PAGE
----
Edward Farhi's paper on the Quantum Approximate Optimization Algorithm introduces a way for gate model quantum computers to solve combinatorial optimization algorithms. However, D-Wave style quantum annealers have focused on combinatorial optimization algorithms for some time now. What is gained by using QAOA on a gate model quantum computer instead of using a Quantum Annealer?


One of the advantages, as stated in the paper you linked, is that with QAOA you can increase the precision arbitrarily, whereas QA will only find the solution with probability 1 as $T \to \infty$ which is impractical. In addition if $T$ is too long you're likely to not find the solution as the probability is not monotonic. I believe an example of this can be found in a fair-sampling paper by Matsuda et al. Figure 4 shows that for large $\tau$, using quantum annealing on a 5-qubit system, you only likely to find 2 of the 3 possible states.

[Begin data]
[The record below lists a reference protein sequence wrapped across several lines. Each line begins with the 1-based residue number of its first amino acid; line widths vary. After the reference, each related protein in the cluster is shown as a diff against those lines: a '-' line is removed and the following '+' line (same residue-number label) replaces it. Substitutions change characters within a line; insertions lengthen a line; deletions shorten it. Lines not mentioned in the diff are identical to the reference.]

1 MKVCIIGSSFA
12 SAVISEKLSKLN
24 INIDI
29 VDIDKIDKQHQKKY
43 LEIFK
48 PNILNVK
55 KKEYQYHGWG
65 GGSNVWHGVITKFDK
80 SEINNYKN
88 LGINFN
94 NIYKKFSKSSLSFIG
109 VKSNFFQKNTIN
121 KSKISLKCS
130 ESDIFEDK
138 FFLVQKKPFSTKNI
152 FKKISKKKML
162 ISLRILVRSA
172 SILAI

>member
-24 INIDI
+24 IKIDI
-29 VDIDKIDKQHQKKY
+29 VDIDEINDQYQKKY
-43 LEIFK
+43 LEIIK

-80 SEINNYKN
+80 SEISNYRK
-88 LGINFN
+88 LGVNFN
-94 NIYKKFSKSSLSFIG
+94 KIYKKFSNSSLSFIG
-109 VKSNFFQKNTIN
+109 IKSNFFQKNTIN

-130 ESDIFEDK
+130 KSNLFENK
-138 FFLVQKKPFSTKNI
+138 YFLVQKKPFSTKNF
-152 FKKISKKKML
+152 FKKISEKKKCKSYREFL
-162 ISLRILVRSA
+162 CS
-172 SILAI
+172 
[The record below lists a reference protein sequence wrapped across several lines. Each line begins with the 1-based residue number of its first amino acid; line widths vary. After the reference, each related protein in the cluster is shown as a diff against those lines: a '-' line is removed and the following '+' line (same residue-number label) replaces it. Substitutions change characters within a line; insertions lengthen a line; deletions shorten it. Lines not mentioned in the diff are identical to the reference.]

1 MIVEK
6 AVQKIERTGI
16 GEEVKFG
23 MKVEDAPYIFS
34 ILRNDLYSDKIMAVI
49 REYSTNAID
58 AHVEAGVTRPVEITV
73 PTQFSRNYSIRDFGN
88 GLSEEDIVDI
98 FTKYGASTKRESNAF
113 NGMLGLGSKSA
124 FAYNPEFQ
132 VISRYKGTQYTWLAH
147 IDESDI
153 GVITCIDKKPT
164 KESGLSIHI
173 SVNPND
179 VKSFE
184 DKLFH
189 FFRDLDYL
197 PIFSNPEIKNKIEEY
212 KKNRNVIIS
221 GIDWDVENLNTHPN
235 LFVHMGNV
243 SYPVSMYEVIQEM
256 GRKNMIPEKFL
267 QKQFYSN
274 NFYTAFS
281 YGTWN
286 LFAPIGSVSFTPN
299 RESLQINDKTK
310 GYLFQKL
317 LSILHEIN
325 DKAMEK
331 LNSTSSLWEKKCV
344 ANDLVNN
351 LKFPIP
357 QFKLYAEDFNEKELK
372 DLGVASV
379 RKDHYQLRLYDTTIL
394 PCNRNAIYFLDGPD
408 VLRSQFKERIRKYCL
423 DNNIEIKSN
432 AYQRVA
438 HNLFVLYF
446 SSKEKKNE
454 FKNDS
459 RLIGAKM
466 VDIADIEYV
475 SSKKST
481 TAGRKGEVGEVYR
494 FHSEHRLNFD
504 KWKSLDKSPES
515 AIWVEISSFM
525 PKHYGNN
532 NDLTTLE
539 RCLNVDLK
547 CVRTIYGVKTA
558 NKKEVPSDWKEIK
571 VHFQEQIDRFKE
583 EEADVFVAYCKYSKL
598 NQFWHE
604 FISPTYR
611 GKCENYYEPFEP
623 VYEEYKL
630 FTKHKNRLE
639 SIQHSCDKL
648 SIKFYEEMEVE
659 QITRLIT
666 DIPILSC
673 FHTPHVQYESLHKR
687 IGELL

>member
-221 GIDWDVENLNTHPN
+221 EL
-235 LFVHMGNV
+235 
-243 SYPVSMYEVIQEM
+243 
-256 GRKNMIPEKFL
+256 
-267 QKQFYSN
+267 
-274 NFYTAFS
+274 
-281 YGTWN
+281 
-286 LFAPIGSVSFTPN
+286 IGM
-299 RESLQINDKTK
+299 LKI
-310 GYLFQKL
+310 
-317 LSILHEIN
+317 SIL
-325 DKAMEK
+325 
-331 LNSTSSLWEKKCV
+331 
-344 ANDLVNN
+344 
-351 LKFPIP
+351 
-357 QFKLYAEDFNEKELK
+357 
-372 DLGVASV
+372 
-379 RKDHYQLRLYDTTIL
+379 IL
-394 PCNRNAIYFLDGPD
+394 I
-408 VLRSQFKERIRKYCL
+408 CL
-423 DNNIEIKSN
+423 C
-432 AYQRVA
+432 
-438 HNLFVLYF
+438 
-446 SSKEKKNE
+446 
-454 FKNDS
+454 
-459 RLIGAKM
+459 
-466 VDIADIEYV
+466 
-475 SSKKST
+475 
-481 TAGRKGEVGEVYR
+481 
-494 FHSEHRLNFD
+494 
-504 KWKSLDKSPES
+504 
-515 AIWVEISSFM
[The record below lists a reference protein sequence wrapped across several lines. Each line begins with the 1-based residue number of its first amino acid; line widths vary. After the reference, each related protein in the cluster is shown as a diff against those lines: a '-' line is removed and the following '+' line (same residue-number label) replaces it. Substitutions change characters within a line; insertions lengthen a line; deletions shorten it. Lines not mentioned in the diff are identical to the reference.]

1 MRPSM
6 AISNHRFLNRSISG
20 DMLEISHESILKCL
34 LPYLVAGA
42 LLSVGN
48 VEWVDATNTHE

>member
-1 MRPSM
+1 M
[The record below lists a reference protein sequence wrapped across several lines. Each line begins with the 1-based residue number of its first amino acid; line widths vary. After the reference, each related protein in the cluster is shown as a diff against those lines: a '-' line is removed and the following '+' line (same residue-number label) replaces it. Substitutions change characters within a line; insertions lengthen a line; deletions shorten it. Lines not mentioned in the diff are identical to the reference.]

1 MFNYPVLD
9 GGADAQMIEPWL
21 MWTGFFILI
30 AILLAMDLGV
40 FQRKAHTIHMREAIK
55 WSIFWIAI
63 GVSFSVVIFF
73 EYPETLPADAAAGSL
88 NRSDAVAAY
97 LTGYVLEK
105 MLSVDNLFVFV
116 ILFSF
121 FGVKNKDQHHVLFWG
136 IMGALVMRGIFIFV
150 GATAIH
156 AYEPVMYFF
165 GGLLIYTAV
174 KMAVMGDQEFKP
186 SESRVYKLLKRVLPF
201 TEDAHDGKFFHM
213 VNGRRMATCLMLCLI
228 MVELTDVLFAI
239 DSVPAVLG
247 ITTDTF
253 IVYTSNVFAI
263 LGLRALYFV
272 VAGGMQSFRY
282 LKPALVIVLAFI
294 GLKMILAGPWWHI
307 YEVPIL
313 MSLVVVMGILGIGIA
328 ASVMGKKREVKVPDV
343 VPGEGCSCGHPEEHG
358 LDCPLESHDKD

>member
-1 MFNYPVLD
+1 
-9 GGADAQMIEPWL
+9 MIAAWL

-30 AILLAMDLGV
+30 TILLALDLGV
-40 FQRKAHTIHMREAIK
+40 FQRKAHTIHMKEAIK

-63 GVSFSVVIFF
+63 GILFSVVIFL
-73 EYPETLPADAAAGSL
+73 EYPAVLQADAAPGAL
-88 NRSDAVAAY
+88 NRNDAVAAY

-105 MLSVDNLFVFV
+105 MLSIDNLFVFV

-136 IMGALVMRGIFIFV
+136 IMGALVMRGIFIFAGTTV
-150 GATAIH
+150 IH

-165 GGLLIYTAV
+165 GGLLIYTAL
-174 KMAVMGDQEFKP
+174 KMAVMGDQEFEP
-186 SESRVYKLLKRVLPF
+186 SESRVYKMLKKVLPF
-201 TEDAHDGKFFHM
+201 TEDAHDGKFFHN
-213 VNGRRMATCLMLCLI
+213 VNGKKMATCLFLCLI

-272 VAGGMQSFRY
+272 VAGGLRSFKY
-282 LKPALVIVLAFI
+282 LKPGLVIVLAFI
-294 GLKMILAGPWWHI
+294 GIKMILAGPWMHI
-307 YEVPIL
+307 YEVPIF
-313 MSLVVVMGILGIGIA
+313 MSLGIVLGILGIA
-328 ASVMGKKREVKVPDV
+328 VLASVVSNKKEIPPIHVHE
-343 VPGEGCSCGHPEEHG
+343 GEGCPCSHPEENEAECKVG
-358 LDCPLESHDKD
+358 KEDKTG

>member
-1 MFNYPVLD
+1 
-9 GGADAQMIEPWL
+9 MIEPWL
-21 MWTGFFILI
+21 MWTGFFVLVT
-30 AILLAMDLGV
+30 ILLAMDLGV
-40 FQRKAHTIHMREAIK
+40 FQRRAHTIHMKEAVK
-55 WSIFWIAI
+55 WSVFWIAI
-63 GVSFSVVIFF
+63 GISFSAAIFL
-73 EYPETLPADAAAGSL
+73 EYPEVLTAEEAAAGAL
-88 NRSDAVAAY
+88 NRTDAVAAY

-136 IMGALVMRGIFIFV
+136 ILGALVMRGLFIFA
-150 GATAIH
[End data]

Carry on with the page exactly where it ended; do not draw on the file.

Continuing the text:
[arXiv:0808.0365v3] Ground-state statistics from annealing algorithms: Quantum vs classical approaches - Matsuda et al.

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  • $\begingroup$ Yes, you can increase the precision arbitrarily with QAOA, but you do that by increasing the integer $p$. When $p\rightarrow \infty$ then you find the solution with probability $1$. $\endgroup$ – Turbotanten Mar 30 '19 at 13:35
  • $\begingroup$ What is an intuitive or mathematical reason behind better result with increasing p? $\endgroup$ – Abdullah Ash- Saki Apr 20 '19 at 3:22

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